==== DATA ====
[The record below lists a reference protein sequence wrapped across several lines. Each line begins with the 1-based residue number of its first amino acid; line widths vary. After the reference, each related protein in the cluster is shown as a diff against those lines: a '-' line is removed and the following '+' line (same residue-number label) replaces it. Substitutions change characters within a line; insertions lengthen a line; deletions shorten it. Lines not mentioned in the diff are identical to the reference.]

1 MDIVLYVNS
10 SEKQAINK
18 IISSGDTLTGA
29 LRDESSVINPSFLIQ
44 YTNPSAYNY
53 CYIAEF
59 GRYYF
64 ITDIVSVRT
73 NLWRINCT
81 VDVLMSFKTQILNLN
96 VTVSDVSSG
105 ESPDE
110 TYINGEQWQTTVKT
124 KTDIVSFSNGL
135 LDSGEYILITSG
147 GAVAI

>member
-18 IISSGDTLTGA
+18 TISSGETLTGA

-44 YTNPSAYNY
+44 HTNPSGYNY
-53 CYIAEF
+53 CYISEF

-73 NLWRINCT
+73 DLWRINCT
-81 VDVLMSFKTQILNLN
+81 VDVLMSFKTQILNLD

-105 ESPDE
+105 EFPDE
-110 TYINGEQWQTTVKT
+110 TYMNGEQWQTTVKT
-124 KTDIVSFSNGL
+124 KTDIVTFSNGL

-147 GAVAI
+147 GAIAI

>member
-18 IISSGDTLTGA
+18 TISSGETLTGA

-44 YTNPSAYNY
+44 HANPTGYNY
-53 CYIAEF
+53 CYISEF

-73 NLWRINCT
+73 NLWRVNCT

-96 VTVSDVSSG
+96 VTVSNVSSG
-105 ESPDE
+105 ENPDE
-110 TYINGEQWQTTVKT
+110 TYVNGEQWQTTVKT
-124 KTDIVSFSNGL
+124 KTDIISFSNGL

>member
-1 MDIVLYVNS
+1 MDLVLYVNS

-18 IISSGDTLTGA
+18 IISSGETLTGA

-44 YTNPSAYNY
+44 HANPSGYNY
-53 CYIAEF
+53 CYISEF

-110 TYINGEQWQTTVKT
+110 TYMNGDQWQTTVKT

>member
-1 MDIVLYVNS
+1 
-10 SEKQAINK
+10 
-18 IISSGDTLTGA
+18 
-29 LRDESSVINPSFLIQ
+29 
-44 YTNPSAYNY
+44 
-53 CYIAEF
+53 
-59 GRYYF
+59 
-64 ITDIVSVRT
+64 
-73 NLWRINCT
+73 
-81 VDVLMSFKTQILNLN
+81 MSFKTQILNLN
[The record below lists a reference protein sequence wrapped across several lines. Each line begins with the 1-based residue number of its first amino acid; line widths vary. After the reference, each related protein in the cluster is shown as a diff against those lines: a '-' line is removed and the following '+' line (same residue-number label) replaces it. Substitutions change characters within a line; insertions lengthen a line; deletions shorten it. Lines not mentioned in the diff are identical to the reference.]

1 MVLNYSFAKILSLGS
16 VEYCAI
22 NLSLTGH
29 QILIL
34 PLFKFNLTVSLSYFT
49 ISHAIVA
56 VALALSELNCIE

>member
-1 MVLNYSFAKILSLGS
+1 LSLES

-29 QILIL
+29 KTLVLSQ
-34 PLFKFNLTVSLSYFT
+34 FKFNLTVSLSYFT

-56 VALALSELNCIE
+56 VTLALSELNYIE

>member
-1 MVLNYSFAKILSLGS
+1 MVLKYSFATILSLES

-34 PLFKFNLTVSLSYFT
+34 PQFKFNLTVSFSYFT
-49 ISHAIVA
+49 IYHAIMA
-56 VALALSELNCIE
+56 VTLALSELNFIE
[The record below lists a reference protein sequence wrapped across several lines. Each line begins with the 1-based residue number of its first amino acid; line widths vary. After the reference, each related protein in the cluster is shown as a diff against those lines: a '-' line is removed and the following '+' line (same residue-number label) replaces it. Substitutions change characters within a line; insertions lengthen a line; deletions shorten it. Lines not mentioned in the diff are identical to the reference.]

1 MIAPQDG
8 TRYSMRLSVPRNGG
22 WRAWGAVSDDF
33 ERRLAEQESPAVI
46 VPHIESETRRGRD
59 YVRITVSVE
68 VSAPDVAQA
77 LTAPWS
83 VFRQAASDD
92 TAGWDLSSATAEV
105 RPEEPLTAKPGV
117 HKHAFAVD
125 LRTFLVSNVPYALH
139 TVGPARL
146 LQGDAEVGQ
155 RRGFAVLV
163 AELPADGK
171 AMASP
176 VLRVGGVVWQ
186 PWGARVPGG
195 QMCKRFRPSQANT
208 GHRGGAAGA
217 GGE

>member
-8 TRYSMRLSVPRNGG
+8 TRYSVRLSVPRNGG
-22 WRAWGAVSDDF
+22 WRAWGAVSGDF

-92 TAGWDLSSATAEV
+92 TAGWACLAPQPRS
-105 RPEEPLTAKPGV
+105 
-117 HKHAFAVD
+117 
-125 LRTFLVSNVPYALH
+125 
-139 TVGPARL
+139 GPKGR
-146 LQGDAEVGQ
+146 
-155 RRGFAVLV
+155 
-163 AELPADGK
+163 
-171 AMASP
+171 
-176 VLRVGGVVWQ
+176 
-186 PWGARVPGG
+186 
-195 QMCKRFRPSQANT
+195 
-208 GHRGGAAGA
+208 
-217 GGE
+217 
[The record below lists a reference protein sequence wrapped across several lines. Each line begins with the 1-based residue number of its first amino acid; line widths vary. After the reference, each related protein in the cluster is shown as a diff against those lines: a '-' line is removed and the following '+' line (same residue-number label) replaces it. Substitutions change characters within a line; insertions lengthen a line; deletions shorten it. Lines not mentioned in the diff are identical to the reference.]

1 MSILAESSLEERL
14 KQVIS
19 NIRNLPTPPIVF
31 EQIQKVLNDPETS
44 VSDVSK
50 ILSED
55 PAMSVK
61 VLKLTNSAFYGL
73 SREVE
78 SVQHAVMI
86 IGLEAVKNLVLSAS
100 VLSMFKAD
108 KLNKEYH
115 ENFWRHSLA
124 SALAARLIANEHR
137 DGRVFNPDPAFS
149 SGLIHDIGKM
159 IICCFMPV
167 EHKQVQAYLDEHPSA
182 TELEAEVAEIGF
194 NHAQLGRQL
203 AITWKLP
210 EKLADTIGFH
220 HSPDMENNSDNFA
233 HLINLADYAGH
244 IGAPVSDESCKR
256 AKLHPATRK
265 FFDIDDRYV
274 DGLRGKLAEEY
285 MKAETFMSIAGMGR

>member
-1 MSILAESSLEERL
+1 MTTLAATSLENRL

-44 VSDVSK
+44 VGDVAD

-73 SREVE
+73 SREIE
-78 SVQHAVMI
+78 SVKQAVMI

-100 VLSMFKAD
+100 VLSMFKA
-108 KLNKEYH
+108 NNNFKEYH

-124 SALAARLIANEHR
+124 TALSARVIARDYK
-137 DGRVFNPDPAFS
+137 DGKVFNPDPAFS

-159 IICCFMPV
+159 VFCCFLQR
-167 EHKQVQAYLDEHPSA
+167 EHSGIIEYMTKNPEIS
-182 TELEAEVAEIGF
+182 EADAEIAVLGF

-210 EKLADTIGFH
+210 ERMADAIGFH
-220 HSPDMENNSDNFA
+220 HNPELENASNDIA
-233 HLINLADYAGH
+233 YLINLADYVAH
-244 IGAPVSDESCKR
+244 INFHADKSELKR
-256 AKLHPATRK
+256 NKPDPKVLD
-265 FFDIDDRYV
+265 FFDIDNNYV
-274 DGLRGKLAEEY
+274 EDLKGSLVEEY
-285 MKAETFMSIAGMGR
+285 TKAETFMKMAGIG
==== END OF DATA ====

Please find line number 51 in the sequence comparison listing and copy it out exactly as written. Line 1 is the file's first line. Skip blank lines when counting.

+110 TYVNGEQWQTTVKT